I am the proud owner of an Arsenal season ticket. I pay the lowest possible amount you can pay for a season ticket, which is just over £1,000 per season, to which I have paid there or thereabouts for the last couple of years. 

Am I happy about having to fork out more than any other fan? Of course not. Would I love to see my season ticket halved, to make it more affordable, so I can spend that £500 elsewhere? Of course I would. But with the publishing of the BBC’s Price of Football report yesterday, questions over the match day experience have once again been raised as to why football fans are having to pay through the nose for their obsession.

It doesn’t make me happy that the price of shirts and programmes are so expensive. I’m not pleased that the price of a pie at Arsenal is £3.70 and probably the same as a pint and a pie in Burnley. But equally I am struggling to get too ‘red mist’ over the findings, if I’m honest, because I recognise the environment that we live in. Football, the Premier League specifically, is a global product these days and as such, has seen demand rise so significantly that teams are building new stadiums and extending existing stadiums left, right and centre. There is so much demand to experience live football, that waiting lists are through the roof. I’ve got the Management on the Arsenal season ticket waiting list. I think she’s about 40,000 in the queue. That’s a whole other stadium that can be filled with people desparate to buy a season ticket. Arsenal season tickets must therefore, given this demand, be seen as a precious commodity and if the price of oil can be determined by market factors, why do we think the price of watching football would not be exposed to similar levels of demand?

Bayern Munich fans are preparing to enter the stadium five minutes after the whistle has blown next week. They say it is to highlight the future of football and whilst I applaud their sentiment, they clearly must not have the same level of demand for their tickets as the Premier League, because at Arsenal if a large selection of fans stopped going, others would replace them.

Again, I need to stress that I am not advocating paying more, nor do I believe I currently pay an acceptable price for my season ticket. I’m merely pointing out the – what I perceive to be – futility of the situation that English football finds itself in. In Germany Bayern have the pick of every player in the division. Just below them are a few clubs that operate in a second tier, but below that the quality of football and the ability to attract players, is a difficult situation. The Bundesliga is nowhere near as competitive as the Premier League and the result of that is that it is not as global as the Premier League and you don’t see mid table teams picking up Payet’s, Ayew’s or Shaquiri’s. So perhaps it’s easier to cap prices when the product does not have as global appeal?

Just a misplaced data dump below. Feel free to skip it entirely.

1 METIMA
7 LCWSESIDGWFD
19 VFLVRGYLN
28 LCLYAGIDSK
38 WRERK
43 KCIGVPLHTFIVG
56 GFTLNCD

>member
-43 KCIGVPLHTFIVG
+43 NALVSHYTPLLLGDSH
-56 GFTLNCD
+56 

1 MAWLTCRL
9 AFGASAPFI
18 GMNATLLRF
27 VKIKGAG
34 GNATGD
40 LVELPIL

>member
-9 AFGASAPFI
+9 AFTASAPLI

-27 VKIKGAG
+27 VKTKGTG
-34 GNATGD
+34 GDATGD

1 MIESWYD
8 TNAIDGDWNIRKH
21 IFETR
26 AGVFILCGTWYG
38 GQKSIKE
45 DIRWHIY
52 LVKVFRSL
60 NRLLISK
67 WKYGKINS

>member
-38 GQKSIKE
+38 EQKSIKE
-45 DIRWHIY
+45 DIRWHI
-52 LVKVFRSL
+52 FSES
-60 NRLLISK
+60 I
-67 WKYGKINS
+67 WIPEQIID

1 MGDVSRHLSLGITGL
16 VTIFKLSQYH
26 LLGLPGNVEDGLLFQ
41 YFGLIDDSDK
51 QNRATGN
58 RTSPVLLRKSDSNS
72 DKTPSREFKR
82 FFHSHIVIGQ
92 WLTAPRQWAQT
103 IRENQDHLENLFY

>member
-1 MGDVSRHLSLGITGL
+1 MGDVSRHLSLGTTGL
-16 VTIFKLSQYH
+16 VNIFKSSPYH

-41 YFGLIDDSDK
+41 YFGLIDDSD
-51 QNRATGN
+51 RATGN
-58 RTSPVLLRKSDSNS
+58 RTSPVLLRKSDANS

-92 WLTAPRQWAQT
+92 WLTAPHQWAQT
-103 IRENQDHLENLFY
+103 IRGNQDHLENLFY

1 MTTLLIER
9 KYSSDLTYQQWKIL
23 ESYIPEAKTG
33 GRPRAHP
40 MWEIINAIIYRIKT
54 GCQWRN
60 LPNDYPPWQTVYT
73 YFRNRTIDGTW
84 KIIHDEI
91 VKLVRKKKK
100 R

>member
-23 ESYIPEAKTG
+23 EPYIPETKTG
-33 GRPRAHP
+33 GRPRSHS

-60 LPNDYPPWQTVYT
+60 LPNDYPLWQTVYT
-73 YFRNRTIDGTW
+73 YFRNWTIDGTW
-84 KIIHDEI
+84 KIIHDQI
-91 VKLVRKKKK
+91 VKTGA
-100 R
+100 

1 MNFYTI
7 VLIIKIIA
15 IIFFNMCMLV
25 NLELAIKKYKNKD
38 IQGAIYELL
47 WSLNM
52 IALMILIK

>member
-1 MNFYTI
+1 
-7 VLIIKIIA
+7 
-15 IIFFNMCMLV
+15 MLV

As for the price of pies and replica shirts, well, I just don’t buy them any more. Not in the ground, anyway, as I use other food outlets for my pre-match substitutes. What I would campaign for, as I think this is something all of the clubs could and should be doing, is capping the price of children’s replica shirts. The power of the pester, coupled with the need to excite the next generation of football fans, should see that prices for items or tickets for children are drastically lower than that for adults. I can’t believe that the clubs in the Premier League make too much money on children’s merchandise, so why not just sell it at a vastly discounted rate? It would be a good PR win for the Premier League, parents wouldn’t have to blow half a months wages and we’d be encouraging the obsession that has led most of us Arsenal supporting adults to become deeply embroiled in. 

Those in power can, and should, at least act in this regard.

Anyway, we’re getting closer towards kick off for the Watford game and hopefully we’ll get some news on players by the end of play today with the traditional ‘Arsène talks to the official site first’ release that normally comes in the evening. That is if his presser isn’t moved to today because of the away game, but with it being at Watford it’s only three junctions along the M25 from London Colney, so it’s not as if the team need to travel over land and see (and Leicester) so I’d expect it to be tomorrow. I just hope that the fitness of Alexis is being monitored very closely. We all know he’s like the T1000, but there will come a point where he’ll either break down or explode into a ball of fiery kinetic energy, so I wonder if he might get a rest given his exertions in South America during the week. We shall wait and see with intrigue.

The day has just begun for me, so I’ll clock off on today’s Arsenal proceedings, leaving you and yours to enjoy whatever it is you do with your day/evening. Peace out.